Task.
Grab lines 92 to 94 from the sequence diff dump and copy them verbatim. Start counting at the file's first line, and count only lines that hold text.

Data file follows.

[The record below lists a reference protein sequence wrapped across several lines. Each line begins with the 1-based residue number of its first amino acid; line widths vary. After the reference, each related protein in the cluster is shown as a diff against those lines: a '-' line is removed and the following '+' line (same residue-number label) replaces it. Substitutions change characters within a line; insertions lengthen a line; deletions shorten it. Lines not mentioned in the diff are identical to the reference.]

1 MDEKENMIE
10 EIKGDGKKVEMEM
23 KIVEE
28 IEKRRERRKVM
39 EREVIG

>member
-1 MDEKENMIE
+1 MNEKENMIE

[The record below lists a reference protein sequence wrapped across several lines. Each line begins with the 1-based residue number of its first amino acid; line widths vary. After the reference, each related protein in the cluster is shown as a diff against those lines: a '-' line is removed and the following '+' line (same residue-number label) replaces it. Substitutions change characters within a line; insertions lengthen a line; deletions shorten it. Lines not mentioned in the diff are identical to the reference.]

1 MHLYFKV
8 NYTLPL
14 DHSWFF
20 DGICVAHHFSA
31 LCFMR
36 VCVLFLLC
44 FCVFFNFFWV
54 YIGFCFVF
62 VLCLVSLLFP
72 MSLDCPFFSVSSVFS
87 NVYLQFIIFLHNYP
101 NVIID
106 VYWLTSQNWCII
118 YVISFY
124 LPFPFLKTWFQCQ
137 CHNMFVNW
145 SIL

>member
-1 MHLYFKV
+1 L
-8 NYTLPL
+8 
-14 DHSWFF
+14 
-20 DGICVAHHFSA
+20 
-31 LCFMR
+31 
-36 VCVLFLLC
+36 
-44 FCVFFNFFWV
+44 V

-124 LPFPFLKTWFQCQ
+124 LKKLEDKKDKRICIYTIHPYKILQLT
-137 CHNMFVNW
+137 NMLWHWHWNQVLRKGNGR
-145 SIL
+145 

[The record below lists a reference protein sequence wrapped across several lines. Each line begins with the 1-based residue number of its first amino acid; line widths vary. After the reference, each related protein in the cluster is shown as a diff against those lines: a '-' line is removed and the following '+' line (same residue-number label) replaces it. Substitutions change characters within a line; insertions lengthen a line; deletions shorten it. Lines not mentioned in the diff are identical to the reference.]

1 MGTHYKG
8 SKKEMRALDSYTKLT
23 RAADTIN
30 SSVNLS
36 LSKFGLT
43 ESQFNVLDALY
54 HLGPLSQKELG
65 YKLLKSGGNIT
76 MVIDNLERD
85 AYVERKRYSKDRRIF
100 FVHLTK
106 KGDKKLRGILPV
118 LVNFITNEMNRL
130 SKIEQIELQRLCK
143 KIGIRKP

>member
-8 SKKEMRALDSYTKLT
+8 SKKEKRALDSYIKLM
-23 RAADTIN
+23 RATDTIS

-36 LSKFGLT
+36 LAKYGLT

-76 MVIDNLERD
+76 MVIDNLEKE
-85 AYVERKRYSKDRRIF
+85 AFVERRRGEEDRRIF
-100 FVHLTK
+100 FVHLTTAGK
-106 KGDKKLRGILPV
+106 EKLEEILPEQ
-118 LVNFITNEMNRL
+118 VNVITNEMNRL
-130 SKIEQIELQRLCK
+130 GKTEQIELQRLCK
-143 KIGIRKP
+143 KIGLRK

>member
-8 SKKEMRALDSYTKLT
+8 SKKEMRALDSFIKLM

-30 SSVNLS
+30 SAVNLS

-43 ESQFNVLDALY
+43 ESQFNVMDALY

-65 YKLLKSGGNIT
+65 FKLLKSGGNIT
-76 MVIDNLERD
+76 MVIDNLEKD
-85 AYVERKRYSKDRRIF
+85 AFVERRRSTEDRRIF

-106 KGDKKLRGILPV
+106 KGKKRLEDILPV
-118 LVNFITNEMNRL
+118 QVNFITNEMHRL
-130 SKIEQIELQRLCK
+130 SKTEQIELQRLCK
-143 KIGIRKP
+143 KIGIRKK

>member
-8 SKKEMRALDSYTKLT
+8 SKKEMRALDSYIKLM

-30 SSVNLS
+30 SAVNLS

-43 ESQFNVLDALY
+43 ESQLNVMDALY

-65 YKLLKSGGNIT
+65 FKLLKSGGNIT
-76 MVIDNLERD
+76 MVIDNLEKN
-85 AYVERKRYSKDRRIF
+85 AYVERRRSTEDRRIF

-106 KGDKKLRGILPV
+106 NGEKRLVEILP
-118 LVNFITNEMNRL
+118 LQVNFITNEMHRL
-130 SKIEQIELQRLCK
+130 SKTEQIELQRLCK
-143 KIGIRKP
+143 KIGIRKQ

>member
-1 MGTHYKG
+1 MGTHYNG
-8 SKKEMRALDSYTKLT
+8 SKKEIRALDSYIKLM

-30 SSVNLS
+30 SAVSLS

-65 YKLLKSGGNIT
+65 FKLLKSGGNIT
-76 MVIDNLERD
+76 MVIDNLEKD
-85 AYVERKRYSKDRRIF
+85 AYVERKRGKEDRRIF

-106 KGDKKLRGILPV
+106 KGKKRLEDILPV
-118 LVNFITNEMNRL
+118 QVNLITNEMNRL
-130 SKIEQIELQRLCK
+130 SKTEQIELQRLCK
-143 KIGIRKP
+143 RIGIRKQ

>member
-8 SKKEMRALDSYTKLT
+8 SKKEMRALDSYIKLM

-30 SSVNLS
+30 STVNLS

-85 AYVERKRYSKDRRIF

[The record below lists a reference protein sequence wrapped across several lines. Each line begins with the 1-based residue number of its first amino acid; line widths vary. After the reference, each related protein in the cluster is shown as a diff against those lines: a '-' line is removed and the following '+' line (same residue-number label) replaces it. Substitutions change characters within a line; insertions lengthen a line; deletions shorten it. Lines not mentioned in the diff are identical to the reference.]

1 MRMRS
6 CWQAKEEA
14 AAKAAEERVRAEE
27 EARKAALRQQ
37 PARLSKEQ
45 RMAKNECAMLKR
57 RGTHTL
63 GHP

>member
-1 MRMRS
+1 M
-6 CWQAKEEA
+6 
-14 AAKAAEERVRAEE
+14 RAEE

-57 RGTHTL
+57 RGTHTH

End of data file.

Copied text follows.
+43 ESQFNVMDALY

-65 YKLLKSGGNIT
+65 FKLLKSGGNIT